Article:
“Money doesn’t matter.” I only hear this from people who have never been without money for long, or if need be, they would have ready access to it.
An early retired investment banker remarked to me and group of artists who she was hosting, “Money doesn’t matter to you guys.”
I didn’t want to insult my host, but I could barely contain myself. How absurd. How ignorant.
The harsh reality is that most artists struggle to thrive financially.
That financial struggle negatively impacts our emotional, physical, and social well being.
What we know through experience is confirmed in a “Summary of Findings” from a report “Artist and the Economic Recession, May 2010.”
This survey reached a diverse array of artists, ranging across artistic media, racial and ethnic backgrounds, age, levels of formal education, geographic locations, and years as a practicing artist.
Here are a few key points:
- Artists play multiple roles – seven in 10 artists hold at least one job in addition to making art
- Most artists have multiple jobs. Two-thirds hold at least one job in addition to their artistic practice, while 21% hold two or more additional jobs.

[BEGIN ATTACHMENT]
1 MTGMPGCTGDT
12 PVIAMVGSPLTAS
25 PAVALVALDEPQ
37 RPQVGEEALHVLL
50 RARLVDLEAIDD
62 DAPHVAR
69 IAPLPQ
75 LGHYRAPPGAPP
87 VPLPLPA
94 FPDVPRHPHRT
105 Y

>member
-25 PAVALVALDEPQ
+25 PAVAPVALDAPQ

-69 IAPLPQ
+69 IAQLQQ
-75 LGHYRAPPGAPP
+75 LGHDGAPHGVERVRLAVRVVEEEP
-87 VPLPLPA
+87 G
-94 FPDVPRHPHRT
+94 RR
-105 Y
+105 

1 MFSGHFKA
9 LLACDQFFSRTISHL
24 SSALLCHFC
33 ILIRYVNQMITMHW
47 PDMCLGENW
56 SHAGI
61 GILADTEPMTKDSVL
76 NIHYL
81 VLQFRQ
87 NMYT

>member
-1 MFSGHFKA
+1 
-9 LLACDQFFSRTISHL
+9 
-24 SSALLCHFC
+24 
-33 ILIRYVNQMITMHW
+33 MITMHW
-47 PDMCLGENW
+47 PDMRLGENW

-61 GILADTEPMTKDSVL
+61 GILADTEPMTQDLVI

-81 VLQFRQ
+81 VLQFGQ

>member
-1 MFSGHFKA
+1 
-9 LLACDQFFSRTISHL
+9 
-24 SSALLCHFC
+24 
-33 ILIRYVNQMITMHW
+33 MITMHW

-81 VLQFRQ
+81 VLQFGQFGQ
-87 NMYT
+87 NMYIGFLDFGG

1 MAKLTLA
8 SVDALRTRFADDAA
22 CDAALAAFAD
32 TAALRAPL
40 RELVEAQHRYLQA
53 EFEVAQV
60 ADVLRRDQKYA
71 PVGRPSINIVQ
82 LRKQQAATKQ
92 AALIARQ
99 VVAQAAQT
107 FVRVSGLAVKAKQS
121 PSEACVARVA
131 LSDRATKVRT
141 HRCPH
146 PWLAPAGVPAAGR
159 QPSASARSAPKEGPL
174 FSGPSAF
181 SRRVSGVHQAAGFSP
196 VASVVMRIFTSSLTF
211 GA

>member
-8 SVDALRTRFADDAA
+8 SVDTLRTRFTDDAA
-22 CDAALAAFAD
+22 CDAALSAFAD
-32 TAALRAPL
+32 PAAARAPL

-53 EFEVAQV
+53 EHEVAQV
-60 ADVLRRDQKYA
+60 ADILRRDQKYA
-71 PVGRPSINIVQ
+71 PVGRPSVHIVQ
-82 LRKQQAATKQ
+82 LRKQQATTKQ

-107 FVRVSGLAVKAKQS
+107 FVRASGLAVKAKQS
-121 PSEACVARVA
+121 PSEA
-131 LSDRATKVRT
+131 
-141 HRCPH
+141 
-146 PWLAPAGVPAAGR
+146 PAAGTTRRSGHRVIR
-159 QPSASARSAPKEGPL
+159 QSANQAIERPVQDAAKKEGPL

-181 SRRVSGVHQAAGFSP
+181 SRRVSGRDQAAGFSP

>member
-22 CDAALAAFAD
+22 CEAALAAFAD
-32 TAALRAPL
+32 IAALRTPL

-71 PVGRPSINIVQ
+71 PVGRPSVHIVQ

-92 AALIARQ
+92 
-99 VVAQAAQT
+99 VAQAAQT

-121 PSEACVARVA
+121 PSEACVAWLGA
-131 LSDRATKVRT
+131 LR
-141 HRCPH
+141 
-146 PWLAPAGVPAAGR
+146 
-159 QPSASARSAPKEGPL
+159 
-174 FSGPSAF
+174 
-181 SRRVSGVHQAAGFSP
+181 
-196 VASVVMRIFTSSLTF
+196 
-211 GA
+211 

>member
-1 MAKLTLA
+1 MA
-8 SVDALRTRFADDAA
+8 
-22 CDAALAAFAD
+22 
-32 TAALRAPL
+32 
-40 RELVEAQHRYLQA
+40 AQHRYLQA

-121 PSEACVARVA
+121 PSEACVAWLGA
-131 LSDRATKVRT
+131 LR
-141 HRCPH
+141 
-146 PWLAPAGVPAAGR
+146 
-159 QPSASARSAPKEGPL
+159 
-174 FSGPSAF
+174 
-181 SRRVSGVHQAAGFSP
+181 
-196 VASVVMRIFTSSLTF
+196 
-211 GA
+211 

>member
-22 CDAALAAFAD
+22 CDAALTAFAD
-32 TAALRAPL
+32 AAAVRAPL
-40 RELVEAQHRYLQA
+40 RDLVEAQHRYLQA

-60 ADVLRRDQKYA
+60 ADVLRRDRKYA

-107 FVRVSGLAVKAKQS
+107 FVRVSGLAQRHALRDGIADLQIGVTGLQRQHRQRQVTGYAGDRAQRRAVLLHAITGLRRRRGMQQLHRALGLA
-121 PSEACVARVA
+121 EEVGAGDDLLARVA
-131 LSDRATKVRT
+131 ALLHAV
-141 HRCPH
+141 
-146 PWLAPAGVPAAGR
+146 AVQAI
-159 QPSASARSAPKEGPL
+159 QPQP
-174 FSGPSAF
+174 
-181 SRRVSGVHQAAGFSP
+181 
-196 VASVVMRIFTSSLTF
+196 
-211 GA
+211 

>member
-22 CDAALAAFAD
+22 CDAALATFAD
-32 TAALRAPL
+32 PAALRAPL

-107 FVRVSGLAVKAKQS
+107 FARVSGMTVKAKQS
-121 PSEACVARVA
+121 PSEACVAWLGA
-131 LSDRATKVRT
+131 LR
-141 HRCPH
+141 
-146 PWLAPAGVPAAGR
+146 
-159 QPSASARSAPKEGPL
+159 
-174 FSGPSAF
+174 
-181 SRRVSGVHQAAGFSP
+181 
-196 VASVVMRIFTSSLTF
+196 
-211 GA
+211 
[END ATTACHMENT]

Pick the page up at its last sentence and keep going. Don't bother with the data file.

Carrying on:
- Designers and architects (54%) and musicians (42%) are most likely to earn their living solely through their artistic practice, while literary artists are most likely to supplement their artistic work with other employment (59% have at least one additional job).
- Artists are well educated, but not highly paid – six in 10 artists made less than $40,000 in 2008, although two-thirds hold at least a bachelor’s degree.
- More than eight in 10 artists in the sample have a college degree, including 56% who have at least some post-graduate education. Interestingly, higher education does not seem to correlate with higher income levels.
- Two-thirds reported their total 2008 income as less than $40,000, and nearly one-third earned less than $20,000.
I can only wonder many film, art, theater, and music schools graduates are actually pursuing their craft one, two, or five years after graduation.
Even I quit after only two years and I barely made it back to making and selling art.